Acting on a tip last autumn, the police raided the premises, where they found stacks of styrofoam trays of the type used to package meats at supermarkets.

The shop allegedly charged ¥4,500 for a serving of pork, a considerable markup.

The restaurant's home page also noted that it offered private rooms for "dates" or "private dining."

"So you can enjoy tasty fare and drinks out of view from others," it hinted suggestively, adding "Your dining experience with us will be a memorable one."

According to a police source, the aforementioned Suzuki was already a familiar figure, having previously been cited for operating an illegal casino where he allegedly profited to the tune of ¥200 million from baccarat and other games of chance. In addition to accusations of engaging in loansharking and sales of counterfeit brand goods, he engaged in job placing services without a license, and two years ago allegedly defrauded the government of ¥1 million in small business sustainability benefits offered during the COVID-19 pandemic.

This latest meat scam may suggest that gang members have been feeling the economic crunch, leading them to diversify into food and beverage businesses as a source of additional revenues.

© Japan Today

©2024 GPlusMedia Inc.

16 Comments
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What ever happened to good honest meal and great service? Sounds like house of restaurant horror, just maybe their customers liked exciting criminal atmosphere?!

-7 ( +1 / -8 )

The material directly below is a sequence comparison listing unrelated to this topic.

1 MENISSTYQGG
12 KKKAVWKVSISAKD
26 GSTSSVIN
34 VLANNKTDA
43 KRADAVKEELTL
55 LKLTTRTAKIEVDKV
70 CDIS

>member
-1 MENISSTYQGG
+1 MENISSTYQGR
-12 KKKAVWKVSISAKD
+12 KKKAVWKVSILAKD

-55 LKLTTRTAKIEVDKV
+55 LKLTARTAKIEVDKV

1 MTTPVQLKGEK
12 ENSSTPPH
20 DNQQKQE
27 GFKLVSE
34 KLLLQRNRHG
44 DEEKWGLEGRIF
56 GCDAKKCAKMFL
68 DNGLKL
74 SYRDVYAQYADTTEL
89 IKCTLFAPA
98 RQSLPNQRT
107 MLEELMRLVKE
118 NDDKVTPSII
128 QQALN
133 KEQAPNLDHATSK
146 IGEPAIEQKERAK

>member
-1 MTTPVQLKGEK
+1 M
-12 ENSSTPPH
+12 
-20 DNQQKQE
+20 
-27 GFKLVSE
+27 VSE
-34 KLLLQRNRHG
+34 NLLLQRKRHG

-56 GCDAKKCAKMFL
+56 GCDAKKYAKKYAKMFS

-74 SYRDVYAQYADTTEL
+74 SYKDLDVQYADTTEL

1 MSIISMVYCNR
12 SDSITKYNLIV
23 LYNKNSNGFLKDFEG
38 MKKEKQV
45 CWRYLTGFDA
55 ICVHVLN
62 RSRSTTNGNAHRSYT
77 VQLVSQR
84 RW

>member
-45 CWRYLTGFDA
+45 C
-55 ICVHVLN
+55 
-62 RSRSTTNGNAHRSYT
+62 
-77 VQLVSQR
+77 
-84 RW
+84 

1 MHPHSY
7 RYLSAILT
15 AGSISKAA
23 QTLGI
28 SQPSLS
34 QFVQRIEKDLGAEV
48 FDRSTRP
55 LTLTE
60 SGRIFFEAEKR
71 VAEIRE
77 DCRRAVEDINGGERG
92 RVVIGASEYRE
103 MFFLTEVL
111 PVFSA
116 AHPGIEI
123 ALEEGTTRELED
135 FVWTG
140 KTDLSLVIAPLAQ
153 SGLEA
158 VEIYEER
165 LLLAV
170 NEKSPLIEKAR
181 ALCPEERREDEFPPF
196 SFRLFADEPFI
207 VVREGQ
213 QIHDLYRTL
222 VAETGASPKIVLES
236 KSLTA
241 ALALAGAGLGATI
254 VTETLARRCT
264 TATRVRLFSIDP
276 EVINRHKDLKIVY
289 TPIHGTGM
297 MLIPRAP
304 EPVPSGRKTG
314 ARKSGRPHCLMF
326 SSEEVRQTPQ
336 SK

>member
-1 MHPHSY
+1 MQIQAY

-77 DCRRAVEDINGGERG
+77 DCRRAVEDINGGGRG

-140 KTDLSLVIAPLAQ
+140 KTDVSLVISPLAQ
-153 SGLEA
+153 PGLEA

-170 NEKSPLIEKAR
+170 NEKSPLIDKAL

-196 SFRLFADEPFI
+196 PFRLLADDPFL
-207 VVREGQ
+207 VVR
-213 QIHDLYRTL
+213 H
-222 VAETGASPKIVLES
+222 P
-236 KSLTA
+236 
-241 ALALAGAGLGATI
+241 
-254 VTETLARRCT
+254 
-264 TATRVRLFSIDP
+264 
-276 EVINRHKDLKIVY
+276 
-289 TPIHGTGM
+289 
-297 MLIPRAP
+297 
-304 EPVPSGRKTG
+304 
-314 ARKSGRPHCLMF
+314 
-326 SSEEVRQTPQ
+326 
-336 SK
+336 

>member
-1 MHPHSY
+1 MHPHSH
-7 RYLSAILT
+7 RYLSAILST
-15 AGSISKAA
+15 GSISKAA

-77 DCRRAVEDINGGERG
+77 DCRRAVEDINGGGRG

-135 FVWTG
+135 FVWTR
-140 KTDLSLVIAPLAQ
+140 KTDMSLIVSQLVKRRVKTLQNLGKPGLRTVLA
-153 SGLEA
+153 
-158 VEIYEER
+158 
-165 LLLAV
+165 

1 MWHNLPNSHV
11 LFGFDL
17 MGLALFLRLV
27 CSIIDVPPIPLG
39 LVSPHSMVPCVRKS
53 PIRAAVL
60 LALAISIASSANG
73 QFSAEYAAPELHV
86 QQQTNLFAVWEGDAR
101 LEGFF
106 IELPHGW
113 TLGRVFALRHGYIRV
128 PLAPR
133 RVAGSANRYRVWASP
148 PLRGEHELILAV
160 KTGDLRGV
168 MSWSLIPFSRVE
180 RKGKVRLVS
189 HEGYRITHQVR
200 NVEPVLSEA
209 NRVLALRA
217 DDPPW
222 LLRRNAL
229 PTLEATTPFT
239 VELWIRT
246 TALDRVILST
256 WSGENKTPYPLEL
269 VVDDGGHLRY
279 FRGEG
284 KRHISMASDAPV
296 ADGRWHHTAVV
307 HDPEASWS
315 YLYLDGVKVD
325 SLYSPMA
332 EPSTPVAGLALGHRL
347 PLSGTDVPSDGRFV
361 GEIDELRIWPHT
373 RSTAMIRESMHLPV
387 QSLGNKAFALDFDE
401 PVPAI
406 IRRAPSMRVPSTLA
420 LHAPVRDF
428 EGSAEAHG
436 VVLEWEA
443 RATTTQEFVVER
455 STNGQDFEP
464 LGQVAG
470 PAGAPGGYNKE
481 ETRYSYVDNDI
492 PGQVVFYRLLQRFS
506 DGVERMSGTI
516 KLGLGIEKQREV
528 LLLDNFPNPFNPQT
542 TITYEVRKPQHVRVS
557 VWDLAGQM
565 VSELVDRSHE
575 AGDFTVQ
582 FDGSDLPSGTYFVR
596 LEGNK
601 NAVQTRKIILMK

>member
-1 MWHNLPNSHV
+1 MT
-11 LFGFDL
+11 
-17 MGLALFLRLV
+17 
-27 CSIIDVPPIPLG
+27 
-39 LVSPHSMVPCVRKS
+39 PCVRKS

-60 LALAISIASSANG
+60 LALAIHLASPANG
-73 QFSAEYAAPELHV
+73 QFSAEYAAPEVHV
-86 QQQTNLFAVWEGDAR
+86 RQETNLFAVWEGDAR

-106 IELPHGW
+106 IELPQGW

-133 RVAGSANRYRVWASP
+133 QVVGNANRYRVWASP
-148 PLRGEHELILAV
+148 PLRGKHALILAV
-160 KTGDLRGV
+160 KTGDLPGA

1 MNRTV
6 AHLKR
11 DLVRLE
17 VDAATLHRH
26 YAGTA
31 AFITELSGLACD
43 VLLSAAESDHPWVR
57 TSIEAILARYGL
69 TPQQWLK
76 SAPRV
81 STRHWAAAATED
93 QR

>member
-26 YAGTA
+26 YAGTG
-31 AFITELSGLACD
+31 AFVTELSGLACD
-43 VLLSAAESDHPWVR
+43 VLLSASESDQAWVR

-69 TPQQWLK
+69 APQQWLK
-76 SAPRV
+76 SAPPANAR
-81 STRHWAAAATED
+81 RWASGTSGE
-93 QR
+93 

I think since most restaurants are honest, some people let their guard down, or would be reluctant to raise a stink if they are with friends or clients and want to avoid an embarrassing situation. Also, police are loathe to intervene in cases of simple overcharging; they would only take forceful action if a customer were physically threatened or otherwise intimidated.

3 ( +3 / -0 )

Ah, I'm naive as usual, thanks for opening my eyes, Roy, guess me the kids won't be going there!

-6 ( +2 / -8 )

arrested Kenji Takahashi, age 58, a Chinese national named Zhang Peng, age 47, and another 15 male and female employees of the shop, with ages ranging between 18 and 58. 

Not all employees shared same guilt, those 15 people might just part timers who serve menu to customer or washing dishes, they have no idea what actual business. Try to ask Japanese their detail about their company, they only can tell really small details which they involved but no more than that, most of them have no idea about their company and their industry.

5 ( +6 / -1 )

Big Boy, Bronco Billy, Steak Gusto.

Pay 1.500~3.000yen for the most delicious steak you can have in Japan.

If I was to pay 8.000yen for a little serving of steak and leave still hungry I'd rather cook at home.

10 ( +12 / -2 )